With Trump as president and the sworn enemies of abortion controlling both houses of Congress, I really wonder if I can leave the country for any purpose and be confident that I will be allowed to return. What if the Republicans won’t let me back into my own country? What happens to my life then?
It seems irrational, but the people now in charge of our national government are not rational people. They have expressed their hatred for the work I do for women. It doesn’t matter that I am a citizen and a physician. I feel that I am subject to hostile, unrestrained arbitrary power.
In fact, one week ago I received a chilling letter from Representative Marsha Blackburn (R-Tenn.), the most ferociously anti-abortion member of Congress, who chairs the Select Investigative Panel on Infant Lives.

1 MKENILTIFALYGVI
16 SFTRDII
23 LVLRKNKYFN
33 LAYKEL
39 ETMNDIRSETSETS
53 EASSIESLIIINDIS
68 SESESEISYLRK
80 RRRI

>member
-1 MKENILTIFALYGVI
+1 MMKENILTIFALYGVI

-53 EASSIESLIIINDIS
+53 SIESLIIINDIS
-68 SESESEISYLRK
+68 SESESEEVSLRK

The letter demanded that I submit a wide variety of documents, including patient medical records in cases of gestations greater than 22 weeks. I have until Nov. 21 to comply.
The panel is looking for evidence that I am selling “baby body parts.” It has the power of subpoena and can cite me for contempt of Congress if I don’t comply by the deadline.
It is frightening. It is a witch hunt.
I am a physician helping patients, and I am being treated like a criminal.
The star chamber proceedings of the Select Investigative Panel on Infant Lives is a target identification program for the anti-abortion assassins. It is terrifying.
At a deeper level, I have no confidence that Trump and the current Republican leadership will protect my life and liberty because of the work I do to help women. Their public harassment of me increases my risk of assassination.